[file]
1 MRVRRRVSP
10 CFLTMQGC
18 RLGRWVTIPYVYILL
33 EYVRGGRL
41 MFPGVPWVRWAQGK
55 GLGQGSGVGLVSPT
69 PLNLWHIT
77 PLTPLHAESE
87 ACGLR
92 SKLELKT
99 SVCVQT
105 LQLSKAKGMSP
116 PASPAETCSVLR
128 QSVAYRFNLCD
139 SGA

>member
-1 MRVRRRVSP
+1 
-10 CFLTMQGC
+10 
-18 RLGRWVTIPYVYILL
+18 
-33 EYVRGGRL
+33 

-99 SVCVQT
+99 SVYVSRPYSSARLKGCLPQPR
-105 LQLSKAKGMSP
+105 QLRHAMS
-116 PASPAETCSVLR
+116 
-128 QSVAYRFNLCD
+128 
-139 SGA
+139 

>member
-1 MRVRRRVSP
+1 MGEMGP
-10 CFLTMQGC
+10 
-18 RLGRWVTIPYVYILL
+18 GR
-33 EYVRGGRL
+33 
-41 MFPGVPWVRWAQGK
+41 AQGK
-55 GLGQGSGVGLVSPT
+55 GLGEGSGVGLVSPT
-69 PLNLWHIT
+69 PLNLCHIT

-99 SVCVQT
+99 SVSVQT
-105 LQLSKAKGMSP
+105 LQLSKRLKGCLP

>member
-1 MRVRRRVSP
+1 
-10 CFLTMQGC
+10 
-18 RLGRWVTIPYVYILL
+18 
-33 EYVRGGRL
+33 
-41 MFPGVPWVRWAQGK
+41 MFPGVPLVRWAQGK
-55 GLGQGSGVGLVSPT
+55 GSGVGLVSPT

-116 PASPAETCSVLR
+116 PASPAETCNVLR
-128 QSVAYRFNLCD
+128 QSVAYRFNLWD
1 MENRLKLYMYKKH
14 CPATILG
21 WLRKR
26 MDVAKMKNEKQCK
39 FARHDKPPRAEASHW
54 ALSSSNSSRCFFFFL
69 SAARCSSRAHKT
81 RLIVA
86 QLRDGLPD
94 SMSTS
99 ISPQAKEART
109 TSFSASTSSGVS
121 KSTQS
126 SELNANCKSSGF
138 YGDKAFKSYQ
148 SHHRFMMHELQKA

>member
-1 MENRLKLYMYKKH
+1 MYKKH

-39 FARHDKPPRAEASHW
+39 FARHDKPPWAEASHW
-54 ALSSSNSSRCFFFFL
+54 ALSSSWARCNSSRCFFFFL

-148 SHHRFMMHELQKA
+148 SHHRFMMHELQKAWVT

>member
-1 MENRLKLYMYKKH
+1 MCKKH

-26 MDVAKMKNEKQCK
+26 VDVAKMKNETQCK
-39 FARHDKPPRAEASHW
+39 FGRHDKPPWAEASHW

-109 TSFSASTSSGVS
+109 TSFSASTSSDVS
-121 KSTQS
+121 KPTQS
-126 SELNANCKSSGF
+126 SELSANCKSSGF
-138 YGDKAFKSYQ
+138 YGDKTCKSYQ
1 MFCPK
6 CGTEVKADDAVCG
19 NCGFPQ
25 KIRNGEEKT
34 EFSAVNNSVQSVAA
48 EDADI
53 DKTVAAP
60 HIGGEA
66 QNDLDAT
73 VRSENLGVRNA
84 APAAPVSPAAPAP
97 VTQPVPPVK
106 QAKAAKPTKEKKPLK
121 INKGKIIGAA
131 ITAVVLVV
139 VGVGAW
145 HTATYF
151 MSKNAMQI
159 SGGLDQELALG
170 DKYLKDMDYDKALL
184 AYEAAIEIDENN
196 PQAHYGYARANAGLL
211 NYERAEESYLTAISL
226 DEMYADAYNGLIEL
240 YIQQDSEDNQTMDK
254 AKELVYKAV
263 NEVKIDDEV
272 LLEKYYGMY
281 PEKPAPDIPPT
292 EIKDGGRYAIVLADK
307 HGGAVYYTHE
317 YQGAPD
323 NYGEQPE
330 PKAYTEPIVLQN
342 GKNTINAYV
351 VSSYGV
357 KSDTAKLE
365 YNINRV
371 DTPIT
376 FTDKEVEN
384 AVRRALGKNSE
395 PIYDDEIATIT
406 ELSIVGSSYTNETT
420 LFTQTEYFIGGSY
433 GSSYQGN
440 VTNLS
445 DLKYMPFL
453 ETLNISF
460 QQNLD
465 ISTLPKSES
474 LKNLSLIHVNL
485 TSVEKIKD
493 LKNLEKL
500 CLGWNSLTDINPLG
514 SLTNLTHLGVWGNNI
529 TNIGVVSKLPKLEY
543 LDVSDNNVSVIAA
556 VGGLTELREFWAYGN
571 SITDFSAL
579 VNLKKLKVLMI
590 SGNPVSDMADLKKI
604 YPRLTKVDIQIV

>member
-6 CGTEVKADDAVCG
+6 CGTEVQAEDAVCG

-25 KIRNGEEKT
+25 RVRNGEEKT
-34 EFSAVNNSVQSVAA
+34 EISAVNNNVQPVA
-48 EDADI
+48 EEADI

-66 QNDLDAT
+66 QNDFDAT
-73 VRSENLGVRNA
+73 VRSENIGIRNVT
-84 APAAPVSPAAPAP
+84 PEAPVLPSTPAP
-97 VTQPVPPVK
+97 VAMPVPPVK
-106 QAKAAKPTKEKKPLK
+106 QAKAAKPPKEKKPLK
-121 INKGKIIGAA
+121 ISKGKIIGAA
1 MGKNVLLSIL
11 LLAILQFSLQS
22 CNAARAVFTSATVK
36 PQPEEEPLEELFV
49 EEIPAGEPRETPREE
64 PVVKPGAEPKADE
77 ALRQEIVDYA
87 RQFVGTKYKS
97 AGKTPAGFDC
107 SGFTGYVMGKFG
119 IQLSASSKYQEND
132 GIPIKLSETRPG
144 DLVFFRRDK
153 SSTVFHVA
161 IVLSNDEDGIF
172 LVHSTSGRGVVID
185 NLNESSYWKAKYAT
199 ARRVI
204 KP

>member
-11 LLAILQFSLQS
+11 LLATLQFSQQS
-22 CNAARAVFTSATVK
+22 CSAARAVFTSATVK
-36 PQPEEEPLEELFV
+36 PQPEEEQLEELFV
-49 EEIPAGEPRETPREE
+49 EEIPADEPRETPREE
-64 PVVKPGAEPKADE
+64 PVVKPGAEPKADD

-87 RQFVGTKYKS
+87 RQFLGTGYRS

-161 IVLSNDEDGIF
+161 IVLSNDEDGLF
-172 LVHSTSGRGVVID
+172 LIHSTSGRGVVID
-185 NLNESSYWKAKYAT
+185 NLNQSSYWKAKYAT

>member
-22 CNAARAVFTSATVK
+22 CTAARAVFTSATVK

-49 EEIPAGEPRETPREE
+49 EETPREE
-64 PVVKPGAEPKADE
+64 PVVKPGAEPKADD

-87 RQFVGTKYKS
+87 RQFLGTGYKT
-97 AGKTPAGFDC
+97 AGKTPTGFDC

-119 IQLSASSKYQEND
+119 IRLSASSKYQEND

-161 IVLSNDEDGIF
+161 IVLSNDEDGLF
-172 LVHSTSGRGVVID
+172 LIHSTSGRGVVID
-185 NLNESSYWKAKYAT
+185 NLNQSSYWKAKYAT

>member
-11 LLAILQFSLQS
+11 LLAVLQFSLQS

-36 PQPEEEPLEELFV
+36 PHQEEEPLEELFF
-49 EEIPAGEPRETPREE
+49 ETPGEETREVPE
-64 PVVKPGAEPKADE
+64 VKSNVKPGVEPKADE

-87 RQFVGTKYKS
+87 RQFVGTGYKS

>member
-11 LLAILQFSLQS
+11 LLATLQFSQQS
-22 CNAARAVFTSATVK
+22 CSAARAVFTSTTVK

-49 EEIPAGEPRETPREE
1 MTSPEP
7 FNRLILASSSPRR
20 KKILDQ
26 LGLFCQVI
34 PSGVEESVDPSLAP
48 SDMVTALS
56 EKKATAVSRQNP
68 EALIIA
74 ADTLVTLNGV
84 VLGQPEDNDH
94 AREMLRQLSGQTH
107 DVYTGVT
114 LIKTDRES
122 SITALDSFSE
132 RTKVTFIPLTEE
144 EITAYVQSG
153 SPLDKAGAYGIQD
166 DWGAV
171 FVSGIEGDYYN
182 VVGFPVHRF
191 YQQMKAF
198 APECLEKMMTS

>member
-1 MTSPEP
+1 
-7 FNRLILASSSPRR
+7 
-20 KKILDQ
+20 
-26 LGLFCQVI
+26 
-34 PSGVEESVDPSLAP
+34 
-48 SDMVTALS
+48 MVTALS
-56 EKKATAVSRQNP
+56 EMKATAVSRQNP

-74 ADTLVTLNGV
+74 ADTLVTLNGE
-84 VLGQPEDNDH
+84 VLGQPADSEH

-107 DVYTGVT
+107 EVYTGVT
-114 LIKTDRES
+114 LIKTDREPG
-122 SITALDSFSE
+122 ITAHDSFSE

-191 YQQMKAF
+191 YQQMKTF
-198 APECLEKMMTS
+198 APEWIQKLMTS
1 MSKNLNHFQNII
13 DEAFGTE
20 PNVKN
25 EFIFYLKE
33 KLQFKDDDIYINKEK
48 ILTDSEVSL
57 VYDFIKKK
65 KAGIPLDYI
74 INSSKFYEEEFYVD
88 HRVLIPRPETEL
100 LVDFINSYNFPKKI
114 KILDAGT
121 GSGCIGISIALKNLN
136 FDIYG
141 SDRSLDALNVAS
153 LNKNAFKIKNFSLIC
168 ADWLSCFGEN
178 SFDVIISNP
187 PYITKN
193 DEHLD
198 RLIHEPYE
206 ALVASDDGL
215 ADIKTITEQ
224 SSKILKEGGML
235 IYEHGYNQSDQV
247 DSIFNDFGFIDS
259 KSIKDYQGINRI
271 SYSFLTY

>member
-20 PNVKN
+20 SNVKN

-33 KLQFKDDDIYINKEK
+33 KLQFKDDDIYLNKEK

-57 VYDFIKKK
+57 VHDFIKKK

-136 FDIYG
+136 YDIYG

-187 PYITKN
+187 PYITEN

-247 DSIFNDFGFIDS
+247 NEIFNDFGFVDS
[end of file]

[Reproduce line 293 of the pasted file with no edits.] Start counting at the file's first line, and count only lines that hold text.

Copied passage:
-7 FNRLILASSSPRR